Your most Obedt. humble Servant 
William Bull
To James Oglethorpe Esq.
p. s. Since I wrote the above Capt. Davis has offered to carry for your use 4 Nine and 2 Twelve pound Cannon with 50 rounds of Shot, Cartridge paper &c. for each Gun wch he is to take this morning 16th. 1742"  Departure of some vessels continued to be delayed by a shortage of men. In the Council session Bull took extreme measures:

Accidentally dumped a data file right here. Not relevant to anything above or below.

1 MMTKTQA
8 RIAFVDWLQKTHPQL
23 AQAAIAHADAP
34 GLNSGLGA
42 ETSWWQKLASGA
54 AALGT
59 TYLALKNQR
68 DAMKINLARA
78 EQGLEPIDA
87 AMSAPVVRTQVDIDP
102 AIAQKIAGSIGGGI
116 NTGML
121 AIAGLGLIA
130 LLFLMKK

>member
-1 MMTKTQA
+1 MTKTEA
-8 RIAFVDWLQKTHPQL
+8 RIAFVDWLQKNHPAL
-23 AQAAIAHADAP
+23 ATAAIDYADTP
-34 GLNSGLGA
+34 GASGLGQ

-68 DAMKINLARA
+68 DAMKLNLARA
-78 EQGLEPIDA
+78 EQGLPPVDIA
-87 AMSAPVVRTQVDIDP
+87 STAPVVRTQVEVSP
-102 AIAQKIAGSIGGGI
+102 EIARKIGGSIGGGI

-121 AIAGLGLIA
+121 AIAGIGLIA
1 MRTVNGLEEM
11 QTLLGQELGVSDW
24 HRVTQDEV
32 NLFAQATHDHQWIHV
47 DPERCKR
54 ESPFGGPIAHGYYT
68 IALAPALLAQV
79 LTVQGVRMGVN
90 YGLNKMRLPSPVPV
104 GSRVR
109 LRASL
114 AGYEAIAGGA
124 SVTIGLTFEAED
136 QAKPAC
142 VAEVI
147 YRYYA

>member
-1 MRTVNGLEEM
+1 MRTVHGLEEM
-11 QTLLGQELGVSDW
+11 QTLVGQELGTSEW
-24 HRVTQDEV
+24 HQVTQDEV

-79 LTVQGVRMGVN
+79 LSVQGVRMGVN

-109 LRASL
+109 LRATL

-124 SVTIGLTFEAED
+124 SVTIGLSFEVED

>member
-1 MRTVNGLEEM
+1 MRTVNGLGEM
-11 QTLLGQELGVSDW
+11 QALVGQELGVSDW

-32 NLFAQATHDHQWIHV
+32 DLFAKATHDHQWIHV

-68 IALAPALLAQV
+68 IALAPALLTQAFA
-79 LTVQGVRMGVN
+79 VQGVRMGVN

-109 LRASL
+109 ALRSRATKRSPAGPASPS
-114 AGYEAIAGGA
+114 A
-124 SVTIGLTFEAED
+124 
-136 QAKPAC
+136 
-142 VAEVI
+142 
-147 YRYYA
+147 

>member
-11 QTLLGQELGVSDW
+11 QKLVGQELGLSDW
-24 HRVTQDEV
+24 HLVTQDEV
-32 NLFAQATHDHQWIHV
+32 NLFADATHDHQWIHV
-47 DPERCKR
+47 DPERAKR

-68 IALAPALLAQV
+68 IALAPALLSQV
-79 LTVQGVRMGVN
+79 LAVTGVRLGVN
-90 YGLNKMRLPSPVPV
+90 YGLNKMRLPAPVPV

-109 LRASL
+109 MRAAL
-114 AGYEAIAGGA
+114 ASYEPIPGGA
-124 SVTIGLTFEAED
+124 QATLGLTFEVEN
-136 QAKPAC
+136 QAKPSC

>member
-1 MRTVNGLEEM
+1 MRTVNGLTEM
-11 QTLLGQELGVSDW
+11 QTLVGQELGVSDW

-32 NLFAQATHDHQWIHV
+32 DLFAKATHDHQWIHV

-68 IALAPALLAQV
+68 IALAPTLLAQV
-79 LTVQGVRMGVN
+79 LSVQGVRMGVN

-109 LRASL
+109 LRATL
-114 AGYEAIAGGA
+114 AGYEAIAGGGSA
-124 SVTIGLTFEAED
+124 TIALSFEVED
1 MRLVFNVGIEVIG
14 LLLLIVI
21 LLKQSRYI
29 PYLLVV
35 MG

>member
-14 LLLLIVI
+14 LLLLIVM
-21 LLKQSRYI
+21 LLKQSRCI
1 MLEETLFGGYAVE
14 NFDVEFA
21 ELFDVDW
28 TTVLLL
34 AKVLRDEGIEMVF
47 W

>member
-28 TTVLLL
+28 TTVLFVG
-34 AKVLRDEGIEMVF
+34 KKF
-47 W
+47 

". . . Therefore all persons who are inclined to Enlist their Slaves in the said Service are hereby directed to return the names of such their Slaves to me in Charles Town in order to their being enlisted into the Service immediately. . . .  "His Honor the Lieut. Govr. communicated to the Board a Letter he had received from the Honble John Oatland dated George Town in Winyaw July 12th 1742 Wherein he acknowledges he had received from his Honor a Warrant for apprehending all Vagabonds Vagrants & Straggling Sailors to execute which he had wrote to several Justices in that neighbourhood and directed the Constables to take all such persons and that shall be wanting in either of them to promote so necessary a piece of Service." Still literally beating the bushes for sailors, the South Carolina government decided on July 17th to send immediately all vessels that were ready. The "Gazette" reported in its July 19-26 issue that several sailed that day, "one after another," to join the men-of-war off St. Simon's. One exception was the Beaufort, which was delayed a day in sailing. The vessels carried on board more than 600 men and 140 carriage and swivel guns. Word was received from Virginia on July 23rd that the 40-gun man-of-war South Sea-Castle was being dispatched from that station. On July 24th, the Council compiled a list of naval support sent to Georgia's aid:  On July 24th, the Council compiled a list of naval support sent to Georgia's aid that included four Royal Navy ships carrying 400 men and 84 guns and 8 ships sent at the expense of the South Carolina government carrying 602 men and 162 guns. After being delayed in departing Charles Town because of a fouled anchor, Captain Hardy arrived on July 26th on the Rye. Seeing that the enemy has departed, he ordered the provincial vessels home. Four of them, the Carolina, Juan Batista, Kingston, and the Norfolk, left immediately. Upon their arrival in Charles Town on July 30th, their commanders were ordered to lay their journals before the Council. The Council, who was of the opinion that the provincial vessels would join the men-of-war in pursuing and destroying the Spanish should they retreat, were surprised and furious that the vessels were ordered home. They instructed the commanders to keep their vessels in readiness. Oglethorpe had detained the Beaufort and Charles Town gallies when the other vessels departed. William Sr., who arrived with the Charles Town too late to engage the enemy, wrote a letter to the lieutenant governor on August 3rd complaining about being made to cool his heels at St. Simon's instead of coming home. The letter was read in the August 12th Council meeting: "Sir